Once the client understands and accepts this, the work can move on to exploring how they disclose their disability to others. This needs to be considered carefully, as there is so much ignorance and so many misunderstandings about dyslexia. These conversations can be practised in the safety of the counselling room, using two-chair work if that is helpful. In this way, the client gains confidence to explain their own disability and the knowledge to ask for what they need. At times, the counsellor may need to be more directive than is usual and give more advice, such as signposting clients to employment support and information about disability discrimination and the duties of employers to make reasonable adjustments. It can be hard to know whether to disclose dyslexia when applying for a job and run the risk of being turned down before even getting to interview, or not disclosing and having to conceal it once they are in post, then leave for fear they will be sacked and reinforcing their low self-esteem.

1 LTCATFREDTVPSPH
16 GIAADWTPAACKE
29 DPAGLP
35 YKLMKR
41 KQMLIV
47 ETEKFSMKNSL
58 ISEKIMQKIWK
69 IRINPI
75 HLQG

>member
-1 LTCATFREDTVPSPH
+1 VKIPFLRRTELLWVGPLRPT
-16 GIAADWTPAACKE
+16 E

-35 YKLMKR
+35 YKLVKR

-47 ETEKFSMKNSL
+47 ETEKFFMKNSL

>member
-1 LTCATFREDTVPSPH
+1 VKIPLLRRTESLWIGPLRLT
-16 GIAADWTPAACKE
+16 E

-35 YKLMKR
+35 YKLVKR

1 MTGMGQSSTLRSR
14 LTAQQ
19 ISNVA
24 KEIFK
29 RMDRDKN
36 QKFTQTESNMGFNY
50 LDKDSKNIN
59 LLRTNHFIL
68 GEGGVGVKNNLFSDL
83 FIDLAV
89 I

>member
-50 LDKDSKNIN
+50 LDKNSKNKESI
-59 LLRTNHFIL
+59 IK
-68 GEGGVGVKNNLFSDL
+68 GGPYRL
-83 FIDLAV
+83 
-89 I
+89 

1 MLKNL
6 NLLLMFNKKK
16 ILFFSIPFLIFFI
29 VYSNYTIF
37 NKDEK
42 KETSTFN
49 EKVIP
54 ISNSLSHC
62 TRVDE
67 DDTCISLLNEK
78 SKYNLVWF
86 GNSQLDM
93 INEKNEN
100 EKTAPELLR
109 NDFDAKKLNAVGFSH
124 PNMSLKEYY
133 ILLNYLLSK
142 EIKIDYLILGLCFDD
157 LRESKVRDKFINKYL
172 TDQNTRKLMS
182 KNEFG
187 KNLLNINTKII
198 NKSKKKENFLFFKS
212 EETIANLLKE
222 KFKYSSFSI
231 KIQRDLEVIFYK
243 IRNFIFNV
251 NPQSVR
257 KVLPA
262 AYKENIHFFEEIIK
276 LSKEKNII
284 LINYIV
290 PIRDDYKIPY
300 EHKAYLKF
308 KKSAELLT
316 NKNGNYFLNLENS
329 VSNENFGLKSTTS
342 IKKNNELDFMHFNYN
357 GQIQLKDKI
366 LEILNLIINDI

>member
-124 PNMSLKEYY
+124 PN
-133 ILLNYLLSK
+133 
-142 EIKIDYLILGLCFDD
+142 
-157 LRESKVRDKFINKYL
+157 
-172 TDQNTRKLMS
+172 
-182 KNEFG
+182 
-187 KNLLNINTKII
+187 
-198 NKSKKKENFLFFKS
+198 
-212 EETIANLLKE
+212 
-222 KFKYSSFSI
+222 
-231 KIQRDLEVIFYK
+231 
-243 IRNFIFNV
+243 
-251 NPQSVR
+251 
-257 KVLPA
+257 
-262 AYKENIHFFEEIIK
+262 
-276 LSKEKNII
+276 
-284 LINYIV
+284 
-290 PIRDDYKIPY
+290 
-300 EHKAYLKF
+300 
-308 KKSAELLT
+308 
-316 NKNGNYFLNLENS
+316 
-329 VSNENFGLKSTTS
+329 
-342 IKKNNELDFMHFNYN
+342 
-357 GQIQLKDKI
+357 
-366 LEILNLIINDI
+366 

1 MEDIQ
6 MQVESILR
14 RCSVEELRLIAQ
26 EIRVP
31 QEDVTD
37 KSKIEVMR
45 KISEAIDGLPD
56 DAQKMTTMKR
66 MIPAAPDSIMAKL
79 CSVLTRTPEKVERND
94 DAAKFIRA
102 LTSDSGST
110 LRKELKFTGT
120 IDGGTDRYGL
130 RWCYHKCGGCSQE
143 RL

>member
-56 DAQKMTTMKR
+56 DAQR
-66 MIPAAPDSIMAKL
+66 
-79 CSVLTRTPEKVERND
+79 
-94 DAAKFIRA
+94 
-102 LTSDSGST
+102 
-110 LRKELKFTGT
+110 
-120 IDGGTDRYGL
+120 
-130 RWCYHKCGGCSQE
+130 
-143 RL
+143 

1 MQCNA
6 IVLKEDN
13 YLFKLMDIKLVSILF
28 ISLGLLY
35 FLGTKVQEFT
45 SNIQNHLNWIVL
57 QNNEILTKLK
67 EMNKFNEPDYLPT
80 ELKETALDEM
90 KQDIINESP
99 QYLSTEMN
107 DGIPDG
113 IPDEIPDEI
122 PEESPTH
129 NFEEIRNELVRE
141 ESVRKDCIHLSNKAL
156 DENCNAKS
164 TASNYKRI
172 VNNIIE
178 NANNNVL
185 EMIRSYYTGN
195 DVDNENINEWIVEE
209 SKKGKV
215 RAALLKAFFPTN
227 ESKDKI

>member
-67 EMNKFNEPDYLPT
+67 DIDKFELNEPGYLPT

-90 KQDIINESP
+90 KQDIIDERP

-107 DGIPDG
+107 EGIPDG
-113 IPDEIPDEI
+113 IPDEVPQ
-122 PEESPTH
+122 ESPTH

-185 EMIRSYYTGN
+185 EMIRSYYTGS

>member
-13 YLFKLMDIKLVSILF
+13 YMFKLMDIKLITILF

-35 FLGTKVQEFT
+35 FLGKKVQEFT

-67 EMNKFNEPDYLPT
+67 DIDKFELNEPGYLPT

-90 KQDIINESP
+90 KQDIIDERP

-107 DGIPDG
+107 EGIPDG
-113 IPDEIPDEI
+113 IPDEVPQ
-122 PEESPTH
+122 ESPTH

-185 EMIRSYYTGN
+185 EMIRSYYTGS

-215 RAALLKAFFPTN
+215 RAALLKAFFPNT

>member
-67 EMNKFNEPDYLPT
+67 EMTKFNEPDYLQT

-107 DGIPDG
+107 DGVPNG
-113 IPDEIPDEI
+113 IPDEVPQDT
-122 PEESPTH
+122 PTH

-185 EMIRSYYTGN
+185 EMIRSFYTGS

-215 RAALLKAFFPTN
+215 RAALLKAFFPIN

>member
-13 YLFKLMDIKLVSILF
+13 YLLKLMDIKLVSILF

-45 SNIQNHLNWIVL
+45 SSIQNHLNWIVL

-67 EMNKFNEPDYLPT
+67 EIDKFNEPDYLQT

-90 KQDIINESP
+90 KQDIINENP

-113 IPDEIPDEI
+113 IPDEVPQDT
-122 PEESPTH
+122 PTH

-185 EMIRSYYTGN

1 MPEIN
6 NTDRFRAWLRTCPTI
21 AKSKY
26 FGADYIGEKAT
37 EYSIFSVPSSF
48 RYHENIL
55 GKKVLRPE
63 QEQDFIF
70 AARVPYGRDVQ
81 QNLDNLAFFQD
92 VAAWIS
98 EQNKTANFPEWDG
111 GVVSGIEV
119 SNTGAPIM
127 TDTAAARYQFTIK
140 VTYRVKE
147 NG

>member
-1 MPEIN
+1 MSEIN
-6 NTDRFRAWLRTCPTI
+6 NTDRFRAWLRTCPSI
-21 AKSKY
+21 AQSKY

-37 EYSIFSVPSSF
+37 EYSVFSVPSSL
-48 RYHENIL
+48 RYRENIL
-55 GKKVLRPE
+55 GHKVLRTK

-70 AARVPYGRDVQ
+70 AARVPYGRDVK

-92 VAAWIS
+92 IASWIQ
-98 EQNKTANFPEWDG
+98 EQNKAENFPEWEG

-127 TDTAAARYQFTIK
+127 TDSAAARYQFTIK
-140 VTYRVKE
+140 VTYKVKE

I believe my own experience as someone with dyslexia is an advantage when working with clients with dyslexia. Clients with dyslexia may prefer to see a counsellor who can communicate and understand them on a similar level and who understands their struggles to navigate through life. I understand the lesser-known traits of dyslexia and how these can stretch the boundaries of the counselling relationship. People with dyslexia may never have had the opportunity to talk about their struggles. They may have great difficulty in expressing their feelings. When under stress, their dyslexia deficits may be exacerbated; they may make more mistakes, struggle to find the right word, misread information/communication, lose things, forget appointments and ultimately shut down – what some call dyslexia meltdown.

In counselling, they may struggle to express themselves, or repeat content in sessions – sometimes in the same session – because of their difficulties with memory recall. Processing sensory information (light, sound etc) can also be a challenge and can become overwhelming. A client may be easily distracted and frequently lose their train of thought. It can be helpful if the counsellor is able to recognise these for what they are – symptoms of dyslexia – and be able to work with them. By giving them space to find the right word, acknowledging their frustration when they are sometimes unable to find it and suggesting alternatives, such as drawing it, a counsellor can offer an acceptance that they rarely find elsewhere in their life.